How do you change the size of a global array?

This is a discussion on How do you change the size of a global array? within the C Programming forums, part of the General Programming Boards category; I've been trying to find the solution to this, but have been consistently coming up empty handed. Say I have ...

  1. #1
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    How do you change the size of a global array?

    I've been trying to find the solution to this, but have been consistently coming up empty handed.

    Say I have 2 global arrays, one of char and one of int

    Code:
    #include <stdio.h>
    #include <string.h>
    
    int intArray[]; // assumed to have 1 element
    char charArray[]; // assumed to have 1 element
    
    int main(void)
    {
    int newsize;
    maxsize = findNewSize();
    }
    Is it possible to change the size of the arrays once I have calculated the max size? How exactly would this be done?

    Thank you very much for any help.

  2. #2
    Jack of many languages Dino's Avatar
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    No. But you can change your program to have global pointers to arrays, and malloc what you initially need, then realloc later on if they need to grow.
    Mac and Windows cross platform programmer. Ruby lover.

    Quote of the Day
    12/20: Mario F.:I never was, am not, and never will be, one to shut up in the face of something I think is fundamentally wrong.

    Amen brother!

  3. #3
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    so I would have....

    Code:
    #include <stdio.h>
    #include <string.h>
    
    int *intArray[]; 
    char *charArray[];
    
    int main(void)
    {
    int newsize;
    maxsize = findNewSize();
    }
    How would I use maxsize and realloc what I need?

    My problem is that I don't know the size that I need the arrays until the program starts and I read data from an input file.
    Last edited by kbfirebreather; 10-17-2009 at 07:35 AM.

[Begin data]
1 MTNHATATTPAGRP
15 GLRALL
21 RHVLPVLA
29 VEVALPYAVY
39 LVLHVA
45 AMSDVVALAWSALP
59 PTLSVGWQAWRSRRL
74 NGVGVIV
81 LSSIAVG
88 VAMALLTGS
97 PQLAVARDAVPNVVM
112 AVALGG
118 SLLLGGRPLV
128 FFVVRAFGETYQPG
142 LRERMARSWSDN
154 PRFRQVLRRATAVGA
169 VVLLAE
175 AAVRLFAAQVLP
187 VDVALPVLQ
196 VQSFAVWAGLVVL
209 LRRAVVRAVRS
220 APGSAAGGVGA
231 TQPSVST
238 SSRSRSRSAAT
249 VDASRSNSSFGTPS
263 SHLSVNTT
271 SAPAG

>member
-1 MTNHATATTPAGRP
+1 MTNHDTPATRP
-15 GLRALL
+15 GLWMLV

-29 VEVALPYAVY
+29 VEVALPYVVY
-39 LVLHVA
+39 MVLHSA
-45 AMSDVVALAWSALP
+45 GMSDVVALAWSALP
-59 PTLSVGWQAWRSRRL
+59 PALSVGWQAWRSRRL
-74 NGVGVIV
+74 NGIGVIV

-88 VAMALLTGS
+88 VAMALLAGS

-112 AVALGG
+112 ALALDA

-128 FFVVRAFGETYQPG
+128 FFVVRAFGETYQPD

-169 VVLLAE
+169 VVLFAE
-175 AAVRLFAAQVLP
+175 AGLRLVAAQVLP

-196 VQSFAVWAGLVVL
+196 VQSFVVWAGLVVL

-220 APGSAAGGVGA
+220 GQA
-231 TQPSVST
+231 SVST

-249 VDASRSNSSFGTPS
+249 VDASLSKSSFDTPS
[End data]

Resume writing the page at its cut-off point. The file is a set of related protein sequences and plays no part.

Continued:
4. #4
    Jack of many languages Dino's Avatar
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    Here's some code to get you going, as an example. You can look up realloc to see how it works.

    Code:
    #include <stdio.h>
    #include <string.h>
    
    int * intArray ; 
    char * charArray ; 
    
    #define INITSIZE 5
    
    int main(void)
    {
    	int newsize;
    	intArray = malloc(INITSIZE * sizeof(int)) ; 
    	charArray = malloc(INITSIZE * sizeof(char)) ; 
    	.
    	.
    	.
    	maxsize = findNewSize();
    	
    	return 0 ; 
    }
    Mac and Windows cross platform programmer. Ruby lover.

    Quote of the Day
    12/20: Mario F.:I never was, am not, and never will be, one to shut up in the face of something I think is fundamentally wrong.

    Amen brother!

  5. #5
    Guest Sebastiani's Avatar
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    Just keep in mind that whatever you 'malloc'/'realloc' should be cleaned up with a call to 'free'.

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    Thank you very much, I'm gonna go ahead and mess around with this.

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    If an INITSIZE isn't required for my case, I can go ahead and findNewSize(); and use that value to malloc the array. Is this correct?

  8. #8
    Jack of many languages Dino's Avatar
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    Sure. You do a malloc first, then realloc.
    Mac and Windows cross platform programmer. Ruby lover.

    Quote of the Day
    12/20: Mario F.:I never was, am not, and never will be, one to shut up in the face of something I think is fundamentally wrong.

    Amen brother!

  9. #9
    Guest Sebastiani's Avatar
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    Here's a little more robust approach:

    Code:
    
    #include <stdio.h>
    #include <stdlib.h>
    
    int* a1 = 0, *a2 = 0;
    int buffer_size = 0;
    
    int reset_global_arrays( size_t size )
    {
    	free( a1 );
    	free( a2 );
    	if( size == 0 )
    	{
    		a1 = a2 = 0;
    	}
    	else
    	{
    		a1 = realloc( a1, size * sizeof( *a1 ) );
    		a2 = realloc( a2, size * sizeof( *a2 ) );
    		if( !a1 || !a2 )
    		{
    			reset_global_arrays( 0 );
    			return 0;
    		}
    	}	
    	buffer_size = size;
    	return 1;
    }
    
    void fatal( const char* message, int code )
    {
    	perror( message );
    	exit( code );
    }
    
    int main( void )
    {
    	size_t initial_size = 1024;
    	if( !reset_global_arrays( initial_size ) )
    		fatal( "reset_global_arrays", 1 );
    // ...do stuff...	
    	reset_global_arrays( 0 );	
    	return 0;	
    }
    Last edited by Sebastiani; 10-17-2009 at 09:32 AM. Reason: Fixed realloc size bug.

  10. #10
    ATH0 quzah's Avatar
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    Quote Originally Posted by Dino View Post
    Sure. You do a malloc first, then realloc.
    realloc can be used in place of the first malloc. There's no reason you must use malloc first.


    Quzah.
    Hope is the first step on the road to disappointment.

  11. #11
    Jack of many languages Dino's Avatar
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    Ah. Thanks.
    Mac and Windows cross platform programmer. Ruby lover.

    Quote of the Day
    12/20: Mario F.:I never was, am not, and never will be, one to shut up in the face of something I think is fundamentally wrong.

    Amen brother!

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